Extract from register of birth of Adrien Bresy Feb. 1649
(State Archives of Mons)
Fr. Adrien was born at Mons, Belgium on January 29, 1649 to Augustine Bresy and Louise Berthault. He was baptised in the parish church of St. Germaine, Mons, on January 31, 1649. His Godfather was Adrien Lecrec, a lawyer; his godmother was Miss Anna Deprez. We have not the good fortune of possessing any documents giving us information of the family or the early life of Adrien Bresy. However the name of his sister Marie Francoise was traced in the baptismal register found in the State archives in Mons.
 Admitted to the University of Louvain in 1677, Adrien Bresy had obtained his degree of Bachelor in Theology. This was a time when education even of members of the clergy was very limited. To be a university graduate in theology was a remarkable thing and earned respectability in those days. But far from taking pride in this fact, he humbled himself all the more. After his ordination he served as the chaplain at Dottignies before being appointed parish priest of Wez in 1674. He was appointed as parish priest on September 26, 1674 and served the parish of Wez for more than 25 years. For his parishioners, he was the image of Good Shepherd and a model of Christian and pastoral virtues. The historian Hoverlant writes, it is to this vigilant pastor that is due the foundation of a convent in Wez
 It was the plight of the poor of the parish, especially that of children, that gave to Fr. Adrien Bresy, our founder, the inspiration to start a school and for that purpose to found a Religious Congregation.
The first 6 sisters vested & professed by Adrien Bresy
(Extract of Vestition register of November 25, 1685 signed by Fr. Adrien Bresy & M. Catherine Warquain)
Fr. Adrien was a person who knew not only about God through his solid theological formation but also sought him in deep prayer and union with him. He lived a life of poverty and simplicity. It is written of him that he had no money to buy a place for the new school he wished to start. Therefore he gave up his own little presbytery to the newly formed group of teachers and shifted to a room in the old castle of Wez, which at that time was used as temporary seminary since that of Tournai was still under construction. He readily gave up the comforts of his own house and shifted to a place, which was not his and adjusted to the inconveniences and discomforts of having to live with others. Great was his spirit of sacrifice and poverty. But his meagre resources did not prevent him from being a person of hospitality and liberality.
Fr. Adrien was also a person of profound humility, to the point of effacing himself totally, not leaving any tangible trace of himself, either in the form of writings, monuments or buildings. He was a person who understood and believed that there was no need to put himself in evidence nor leave behind writings and monuments in his memory and that God’s work, God’s plan would unfold itself in the being rather than in the great doing of man. The little seed that he had planted in the obscure village of Wez and which he watered with his faith, has grown into a luxuriant tree spreading it’s branches far and wide reaching out to all those in need, irrespective of cultures, castes and creeds at the service of the Kingdom in the heart of the church. Little did he dream, that 300 years after his death his Daughters from other continents, other cultures would be on his trail in search of traces and clues to retrace the origin of their Father and Founder. Humble to the point of desiring to be trampled upon, if not in life, at least in death, he wished to be buried at the threshold of his parish church, where his parishioners were obliged to walk over his tomb before entering the church.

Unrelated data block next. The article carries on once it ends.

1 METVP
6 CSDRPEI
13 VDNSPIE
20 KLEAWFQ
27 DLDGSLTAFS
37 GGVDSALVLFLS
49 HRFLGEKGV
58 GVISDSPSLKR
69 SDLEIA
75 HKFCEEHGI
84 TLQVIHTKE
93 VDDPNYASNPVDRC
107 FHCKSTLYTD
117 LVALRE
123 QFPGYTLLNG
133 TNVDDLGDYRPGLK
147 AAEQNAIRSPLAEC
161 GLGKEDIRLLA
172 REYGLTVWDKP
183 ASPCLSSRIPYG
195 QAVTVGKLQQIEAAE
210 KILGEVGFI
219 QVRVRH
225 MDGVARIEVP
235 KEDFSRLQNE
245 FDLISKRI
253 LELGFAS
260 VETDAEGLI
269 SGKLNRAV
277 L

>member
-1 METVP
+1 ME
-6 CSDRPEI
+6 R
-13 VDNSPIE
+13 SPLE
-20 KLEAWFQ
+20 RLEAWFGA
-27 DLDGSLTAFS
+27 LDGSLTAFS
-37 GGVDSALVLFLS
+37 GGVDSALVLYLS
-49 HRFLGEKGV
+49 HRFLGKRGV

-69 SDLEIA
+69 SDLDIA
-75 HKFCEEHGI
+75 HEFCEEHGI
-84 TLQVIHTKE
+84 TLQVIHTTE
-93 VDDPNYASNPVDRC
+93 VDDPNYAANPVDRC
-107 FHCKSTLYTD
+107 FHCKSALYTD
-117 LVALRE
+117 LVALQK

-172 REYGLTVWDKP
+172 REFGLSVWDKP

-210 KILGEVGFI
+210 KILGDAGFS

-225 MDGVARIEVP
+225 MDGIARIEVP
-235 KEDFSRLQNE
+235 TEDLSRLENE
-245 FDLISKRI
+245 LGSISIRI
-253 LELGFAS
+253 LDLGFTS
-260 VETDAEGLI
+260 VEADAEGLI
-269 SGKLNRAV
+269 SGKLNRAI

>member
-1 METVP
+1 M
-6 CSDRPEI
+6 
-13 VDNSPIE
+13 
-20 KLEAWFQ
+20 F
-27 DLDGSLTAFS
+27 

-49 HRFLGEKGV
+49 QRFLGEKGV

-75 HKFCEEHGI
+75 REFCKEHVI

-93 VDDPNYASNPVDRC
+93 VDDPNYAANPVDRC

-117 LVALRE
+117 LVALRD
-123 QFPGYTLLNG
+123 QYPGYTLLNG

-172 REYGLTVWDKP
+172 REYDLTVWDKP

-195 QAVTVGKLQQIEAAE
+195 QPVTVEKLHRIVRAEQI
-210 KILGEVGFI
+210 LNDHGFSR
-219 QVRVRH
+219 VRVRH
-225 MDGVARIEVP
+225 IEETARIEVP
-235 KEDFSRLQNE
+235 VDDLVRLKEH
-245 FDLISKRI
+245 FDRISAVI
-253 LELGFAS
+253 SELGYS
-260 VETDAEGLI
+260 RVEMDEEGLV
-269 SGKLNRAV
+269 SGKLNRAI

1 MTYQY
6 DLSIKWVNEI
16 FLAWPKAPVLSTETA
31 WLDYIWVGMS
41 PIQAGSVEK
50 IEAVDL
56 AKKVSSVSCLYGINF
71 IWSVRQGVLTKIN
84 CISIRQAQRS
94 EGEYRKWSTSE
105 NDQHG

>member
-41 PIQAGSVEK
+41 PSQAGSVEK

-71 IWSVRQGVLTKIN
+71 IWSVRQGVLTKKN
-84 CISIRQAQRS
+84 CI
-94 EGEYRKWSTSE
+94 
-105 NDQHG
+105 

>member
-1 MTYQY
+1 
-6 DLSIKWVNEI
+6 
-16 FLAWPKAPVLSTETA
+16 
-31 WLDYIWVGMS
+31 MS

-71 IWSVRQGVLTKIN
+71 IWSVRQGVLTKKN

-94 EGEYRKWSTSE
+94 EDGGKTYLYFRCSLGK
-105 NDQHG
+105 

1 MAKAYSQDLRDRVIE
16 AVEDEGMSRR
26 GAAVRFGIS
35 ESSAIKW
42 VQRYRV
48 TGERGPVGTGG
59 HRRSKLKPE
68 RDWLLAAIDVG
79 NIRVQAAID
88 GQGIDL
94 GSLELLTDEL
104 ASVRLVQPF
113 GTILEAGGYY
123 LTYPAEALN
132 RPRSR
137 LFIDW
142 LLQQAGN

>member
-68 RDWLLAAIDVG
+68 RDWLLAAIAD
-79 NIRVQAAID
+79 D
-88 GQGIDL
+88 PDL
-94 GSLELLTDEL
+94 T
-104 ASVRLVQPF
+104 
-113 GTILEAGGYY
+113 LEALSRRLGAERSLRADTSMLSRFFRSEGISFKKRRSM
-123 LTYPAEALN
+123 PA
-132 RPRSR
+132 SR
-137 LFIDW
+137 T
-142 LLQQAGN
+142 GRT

Ruins of the castle of Wez as seen in 1817
A man of learning and wisdom, he knew the value of education and that the most effective means of changing society and it’s values was by educating it’s children in right values. Himself a learned man, he found the real strategy knowing where to begin his conquest. It was in the hearts of little children educated in the ways of the Lord’ he saw Christian education as a means of spiritual and human development. In the cry for help of the poor children of his parish he heard the cry of countless thousands of children and started a little village school to hold the destiny of many generations to come. His heart went all out to procure for the children of his parish who were in the grips of ignorance and poverty to guarantee them a solid human, moral and intellectual formation.